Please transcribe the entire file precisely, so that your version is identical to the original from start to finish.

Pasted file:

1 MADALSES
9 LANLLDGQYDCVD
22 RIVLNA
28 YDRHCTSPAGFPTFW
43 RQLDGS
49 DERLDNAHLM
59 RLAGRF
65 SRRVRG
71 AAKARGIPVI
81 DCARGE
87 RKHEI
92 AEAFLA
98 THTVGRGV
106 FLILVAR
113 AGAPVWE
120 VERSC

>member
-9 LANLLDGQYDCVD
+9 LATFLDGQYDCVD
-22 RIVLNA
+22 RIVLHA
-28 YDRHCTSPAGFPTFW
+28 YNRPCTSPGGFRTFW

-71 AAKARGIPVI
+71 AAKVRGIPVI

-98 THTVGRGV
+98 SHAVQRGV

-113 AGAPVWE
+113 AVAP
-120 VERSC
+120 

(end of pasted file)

1 MADALSES
9 LANLLDGQYDCVD
22 RIVLNA
28 YDRHCTSPAGFPTFW
43 RQLDGS
49 DERLDNAHLM
59 RLAGRF
65 SRRVRG
71 AAKARGIPVI
81 DCARGE
87 RKHEI
92 AEAFLA
98 THTVGRGV
106 FLILVAR
113 AGAPVWE
120 VERSC

>member
-9 LANLLDGQYDCVD
+9 LATFLDGQYDCVD
-22 RIVLNA
+22 RIVLHA
-28 YDRHCTSPAGFPTFW
+28 YNRPCTSPGGFRTFW

-71 AAKARGIPVI
+71 AAKVRGIPVI

-98 THTVGRGV
+98 SHAVQRGV

-113 AGAPVWE
+113 AVAP
-120 VERSC
+120 